This comes as lawmakers, economists and housing advocates grow increasingly concerned that millions of renters could lose their homes as the pandemic continues. Trump’s executive order notes that with the end of the federal eviction moratorium last month “there is a significant risk … [of] an abnormally large wave of evictions” that could disproportionately harm Black and Hispanic renters.

There could be 30 million to 40 million renters at risk of eviction in the coming months, according to a report by a group of housing advocates and researchers. That compares with an average of 3.6 million evictions a year before the coronavirus pandemic.

“While not a solution, [the executive order] is a valuable step in the right direction for the president to publicly recognize the importance of addressing this issue immediately,” said David M. Dworkin, president of the National Housing Conference.

To be sure, many renters remain shielded from eviction by state and local moratoriums. Florida Gov. Ron DeSantis (R) and Virginia Gov. Ralph Northam (D) have extended their states’ eviction moratoriums until early September. New York’s freeze doesn’t expire until October.

But housing advocates worry that millions of renters could be evicted in the meantime.

Democrats have pushed for a reinstatement of the federal eviction moratorium but say it will be effective only if it comes with billions in rental assistance. Without that financial help, once the moratoriums eventually end, millions of renters will owe months of back rent they can’t afford, delaying their eventual eviction while leaving landlords to absorb the shortfall, they say.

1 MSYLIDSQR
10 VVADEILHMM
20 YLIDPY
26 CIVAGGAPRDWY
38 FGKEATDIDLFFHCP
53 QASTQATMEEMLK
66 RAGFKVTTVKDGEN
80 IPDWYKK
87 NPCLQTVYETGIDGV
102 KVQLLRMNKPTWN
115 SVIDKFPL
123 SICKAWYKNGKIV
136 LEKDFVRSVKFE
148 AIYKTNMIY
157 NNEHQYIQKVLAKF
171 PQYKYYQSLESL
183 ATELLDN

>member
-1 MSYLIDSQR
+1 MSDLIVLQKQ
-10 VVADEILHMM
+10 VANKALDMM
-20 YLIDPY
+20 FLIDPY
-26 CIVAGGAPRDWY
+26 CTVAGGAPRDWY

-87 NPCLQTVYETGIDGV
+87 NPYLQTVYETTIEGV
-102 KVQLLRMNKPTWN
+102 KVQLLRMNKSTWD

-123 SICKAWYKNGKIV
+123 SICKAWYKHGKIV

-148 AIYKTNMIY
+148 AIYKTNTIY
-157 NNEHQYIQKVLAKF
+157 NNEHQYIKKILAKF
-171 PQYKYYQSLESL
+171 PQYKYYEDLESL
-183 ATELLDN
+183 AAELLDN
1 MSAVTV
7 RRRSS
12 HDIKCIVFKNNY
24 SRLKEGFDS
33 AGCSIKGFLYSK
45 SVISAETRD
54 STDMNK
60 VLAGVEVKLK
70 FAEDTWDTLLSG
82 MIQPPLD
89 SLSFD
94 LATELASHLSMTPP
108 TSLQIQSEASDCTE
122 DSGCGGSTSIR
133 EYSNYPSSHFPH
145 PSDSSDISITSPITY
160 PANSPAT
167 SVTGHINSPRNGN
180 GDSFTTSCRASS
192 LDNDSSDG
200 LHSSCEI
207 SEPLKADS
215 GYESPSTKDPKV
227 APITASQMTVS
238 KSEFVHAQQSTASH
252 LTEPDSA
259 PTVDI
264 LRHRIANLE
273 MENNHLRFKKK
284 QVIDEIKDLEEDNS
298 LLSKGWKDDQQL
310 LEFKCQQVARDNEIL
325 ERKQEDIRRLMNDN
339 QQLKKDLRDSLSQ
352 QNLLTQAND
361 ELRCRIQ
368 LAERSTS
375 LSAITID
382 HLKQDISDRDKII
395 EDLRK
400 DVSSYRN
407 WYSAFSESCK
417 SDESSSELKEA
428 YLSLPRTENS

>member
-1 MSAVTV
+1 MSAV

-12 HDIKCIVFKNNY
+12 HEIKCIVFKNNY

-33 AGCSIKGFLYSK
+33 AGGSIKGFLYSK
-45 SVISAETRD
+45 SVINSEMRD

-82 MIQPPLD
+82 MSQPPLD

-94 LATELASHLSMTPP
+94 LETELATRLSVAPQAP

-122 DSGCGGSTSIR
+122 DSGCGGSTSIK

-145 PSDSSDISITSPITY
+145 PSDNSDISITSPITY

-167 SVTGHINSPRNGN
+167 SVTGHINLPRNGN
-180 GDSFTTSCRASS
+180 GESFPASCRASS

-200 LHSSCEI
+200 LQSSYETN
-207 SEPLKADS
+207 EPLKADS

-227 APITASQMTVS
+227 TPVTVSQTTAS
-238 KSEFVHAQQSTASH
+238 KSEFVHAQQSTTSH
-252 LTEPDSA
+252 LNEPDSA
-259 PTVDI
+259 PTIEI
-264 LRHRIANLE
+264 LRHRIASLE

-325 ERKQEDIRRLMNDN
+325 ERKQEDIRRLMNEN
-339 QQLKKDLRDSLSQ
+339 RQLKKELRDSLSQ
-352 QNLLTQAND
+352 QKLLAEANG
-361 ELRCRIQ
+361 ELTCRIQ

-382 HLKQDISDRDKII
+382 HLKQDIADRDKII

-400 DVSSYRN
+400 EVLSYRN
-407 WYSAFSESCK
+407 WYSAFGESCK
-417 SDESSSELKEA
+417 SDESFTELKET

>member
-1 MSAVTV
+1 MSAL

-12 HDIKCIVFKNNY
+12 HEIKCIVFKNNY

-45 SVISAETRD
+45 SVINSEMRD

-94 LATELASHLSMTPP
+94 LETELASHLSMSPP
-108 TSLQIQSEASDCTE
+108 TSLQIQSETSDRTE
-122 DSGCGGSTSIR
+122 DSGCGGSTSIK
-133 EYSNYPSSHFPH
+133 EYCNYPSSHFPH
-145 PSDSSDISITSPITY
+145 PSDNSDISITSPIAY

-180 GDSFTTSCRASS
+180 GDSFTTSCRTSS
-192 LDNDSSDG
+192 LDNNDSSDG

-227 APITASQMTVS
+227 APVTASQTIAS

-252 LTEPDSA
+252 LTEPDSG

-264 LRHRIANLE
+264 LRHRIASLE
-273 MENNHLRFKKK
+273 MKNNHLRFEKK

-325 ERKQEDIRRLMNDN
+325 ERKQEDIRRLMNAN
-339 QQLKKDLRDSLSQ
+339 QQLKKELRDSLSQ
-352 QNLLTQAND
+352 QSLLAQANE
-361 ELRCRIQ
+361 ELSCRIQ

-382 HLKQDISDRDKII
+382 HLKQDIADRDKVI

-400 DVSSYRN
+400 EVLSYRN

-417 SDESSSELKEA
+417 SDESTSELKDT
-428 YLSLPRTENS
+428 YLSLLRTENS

Key Republicans, including Sen. Mike Crapo (R-Idaho), chair of the powerful Banking Committee, appeared open to the idea of a rental assistance program last week. But negotiations on the next stimulus package have since stalled.

Evictions are likely to skyrocket this summer as jobs remain scarce. Black renters will be hard hit.

Jennifer Rivera, who lost her job as a home health aide in Pennsylvania in May because of the pandemic, says her landlord has ordered her to leave by the end of the month. After falling behind on rent, Rivera said she used her enhanced unemployment benefits to catch up. But the extra $600 a week in benefits has run out, and her landlord delivered a letter July 29 ordering her to leave after she filed a complaint with the city about the condition of her apartment, she said.

“The city says it’s a scare tactic,” Rivera said of the 30-day eviction notice, noting that the landlord hasn’t filed an eviction complaint in court yet. But Rivera says she is worried that a protracted battle with her landlord would harm her credit rating and make it more difficult to find a new home. Losing her home could also mean moving her children to a school district without the proper resources to help her son with autism, Rivera said.

“I feel stuck. I don’t want to stay here, but I have nowhere to go," Rivera said. “I have two weeks before they want me out.”

Rivera’s landlord, Hometown Property Management Services, said it couldn’t discuss specific tenants. Evictions are a last resort, said Sam Gorgone, the company’s owner and founder. Delinquencies are higher than normal, but most tenants have been able to establish an arrangement with the owner of the property, he said. “We’re not trying to displace anybody,” he said.